With Magna International's $1 billion buyout of founder Frank Stronach now a done deal, the auto parts maker will now shift its focus to a more aggressive expansion in emerging markets.

The company, which last year failed in a bid to take over GM's Opel business, could also end up a takeover target itself, according to at least one analyst.

Stronach will remain chairman of Magna while giving up voting control. A more independent management team will have the freedom to pursue a more ambitious growth plan, said David Whiston, an analyst at Morningstar.

They will be pretty aggressive in their acquisitions over the next couple of years because their balance sheet is so healthy and they are certainly looking to diversify away from North America and Western Europe, he said.

Magna said on Tuesday it would implement its plan to eliminate its dual-class share structure. After the market close, it will pay the 77-year-old Stronach about $1 billion in cash, common stock, and other benefits in return for his controlling class B shares.

Stronach started Magna in a small Toronto garage in the 1950s. In the 1970s, he won a shareholder vote to create class B shares that carried 300 votes each and enabled him to control the company.

On occasion he took Magna in directions that raised the ire of shareholders and kept potential investors away, including side projects like the now-bankrupt Magna Entertainment horse track and entertainment venture.

Now that Stronach is out of the driver's seat, analysts say that Aurora, Ontario-based Magna's sights will be set exclusively on the auto parts sector.

Emerging markets such as China and South America, and new technology will probably be the main targets, said Michael Willemse, an analyst at CIBC World Markets.

CIBC was an adviser to Magna's board's special committee that put together the Stronach deal.


Magna was sitting on $1.7 billion in cash and $2 billion in credit at the end of June.

In the early 1990s, a high debt load and rapid expansion nearly crippled the company. Once it successfully restructured, Stronach made a point of keeping ample cash on hand.

Willemse said Magna's management would now look to use their capital more efficiently.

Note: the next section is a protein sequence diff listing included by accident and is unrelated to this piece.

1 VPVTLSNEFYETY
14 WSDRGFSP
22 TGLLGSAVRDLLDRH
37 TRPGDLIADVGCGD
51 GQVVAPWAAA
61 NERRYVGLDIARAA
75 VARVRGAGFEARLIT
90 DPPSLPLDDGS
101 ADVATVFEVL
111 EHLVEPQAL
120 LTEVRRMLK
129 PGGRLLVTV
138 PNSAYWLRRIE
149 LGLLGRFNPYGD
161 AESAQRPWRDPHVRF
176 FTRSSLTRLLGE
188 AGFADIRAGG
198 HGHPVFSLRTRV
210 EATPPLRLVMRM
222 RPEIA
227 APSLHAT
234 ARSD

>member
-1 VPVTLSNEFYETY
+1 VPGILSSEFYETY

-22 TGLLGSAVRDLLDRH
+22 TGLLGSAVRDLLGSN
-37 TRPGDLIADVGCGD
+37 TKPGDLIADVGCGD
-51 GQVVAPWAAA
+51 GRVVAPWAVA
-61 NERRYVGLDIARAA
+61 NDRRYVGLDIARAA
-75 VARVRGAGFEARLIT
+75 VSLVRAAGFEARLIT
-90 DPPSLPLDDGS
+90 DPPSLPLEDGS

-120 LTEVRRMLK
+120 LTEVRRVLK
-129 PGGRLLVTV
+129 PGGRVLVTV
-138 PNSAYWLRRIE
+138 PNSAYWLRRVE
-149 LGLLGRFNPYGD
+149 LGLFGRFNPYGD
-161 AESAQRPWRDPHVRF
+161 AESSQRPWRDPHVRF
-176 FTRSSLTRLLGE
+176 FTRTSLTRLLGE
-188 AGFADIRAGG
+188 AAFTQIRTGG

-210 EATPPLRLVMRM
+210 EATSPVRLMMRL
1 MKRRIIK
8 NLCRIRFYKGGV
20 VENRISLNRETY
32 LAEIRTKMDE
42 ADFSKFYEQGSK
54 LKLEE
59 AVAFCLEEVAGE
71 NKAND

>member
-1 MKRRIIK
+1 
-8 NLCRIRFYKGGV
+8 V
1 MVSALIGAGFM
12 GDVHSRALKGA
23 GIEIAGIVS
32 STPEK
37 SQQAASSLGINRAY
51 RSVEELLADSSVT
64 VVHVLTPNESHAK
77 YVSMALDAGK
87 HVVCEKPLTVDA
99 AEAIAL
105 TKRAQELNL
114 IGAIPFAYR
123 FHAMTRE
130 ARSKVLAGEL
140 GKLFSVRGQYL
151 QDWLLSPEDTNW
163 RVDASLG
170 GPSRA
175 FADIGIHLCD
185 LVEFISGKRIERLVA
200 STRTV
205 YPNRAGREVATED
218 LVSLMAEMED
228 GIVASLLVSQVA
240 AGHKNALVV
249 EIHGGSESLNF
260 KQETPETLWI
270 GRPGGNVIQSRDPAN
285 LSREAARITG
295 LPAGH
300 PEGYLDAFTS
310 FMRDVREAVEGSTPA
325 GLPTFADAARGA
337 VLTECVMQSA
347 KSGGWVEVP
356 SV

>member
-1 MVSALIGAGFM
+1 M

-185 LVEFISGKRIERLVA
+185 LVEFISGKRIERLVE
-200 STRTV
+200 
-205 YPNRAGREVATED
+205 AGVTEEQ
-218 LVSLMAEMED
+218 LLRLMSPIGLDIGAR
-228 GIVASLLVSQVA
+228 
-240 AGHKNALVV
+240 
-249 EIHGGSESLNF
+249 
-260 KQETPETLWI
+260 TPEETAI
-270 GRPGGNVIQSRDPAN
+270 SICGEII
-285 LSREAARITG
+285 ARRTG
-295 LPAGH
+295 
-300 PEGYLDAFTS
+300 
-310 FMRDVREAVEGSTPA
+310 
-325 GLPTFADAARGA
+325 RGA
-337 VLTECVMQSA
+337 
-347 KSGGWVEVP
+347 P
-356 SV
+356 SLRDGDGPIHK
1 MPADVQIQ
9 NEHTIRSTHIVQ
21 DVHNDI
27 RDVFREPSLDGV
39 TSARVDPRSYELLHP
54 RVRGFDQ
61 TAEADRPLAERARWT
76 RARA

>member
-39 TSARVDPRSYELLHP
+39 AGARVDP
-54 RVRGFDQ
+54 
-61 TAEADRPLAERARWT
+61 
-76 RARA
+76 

They will work on reducing their cash balances through acquisitions, strategic investments, increased dividends, and perhaps share buybacks.

Shares of Magna have risen nearly 30 percent since May when the plan came to buy out Stronach came to light. However, many analysts still see the company as undervalued.

I definitely see much more upside potential, said David Tyerman, an analyst at Canaccord Genuity, who pointed to Magna's last two quarters, which both came in well ahead of estimates.

He said he thinks people are taking a wait and see approach to see if the recent strong results are sustainable.

Willemse said the longer the company's valuation remains depressed, the more likely a takeover target it becomes.

Magna has a market cap of around $8.7 billion, which has led some analysts to say that it is too big to be taken over.

But Willemse pointed to Tomkins, one of Britain's biggest industrial groups, which was sold for $4.5 billion this summer, and the recent $40 billion bid for Canada's Potash Corp.

It does show that billion dollar acquisitions are still happening, he said.

Magna has historically traded at a discount to its peers because of investor concerns over Stronach's leadership and the annual consulting fees he receives from the company, which have run into the tens of millions of dollars.

You won't see any of that criticism going forward, said Whiston. It means they can go back to just focusing on being a parts supplier and not have to worry about these governance issues.

Willemse has a price target of $108 on the stock, Whiston's target is $98, and Tyerman's is $107.

Magna's stock was up 3.8 percent at C$82.66 on the Toronto Stock Exchange on Tuesday afternoon.

($1=$1.06 Canadian)

(Reporting by John McCrank; Editing by Frank McGurty)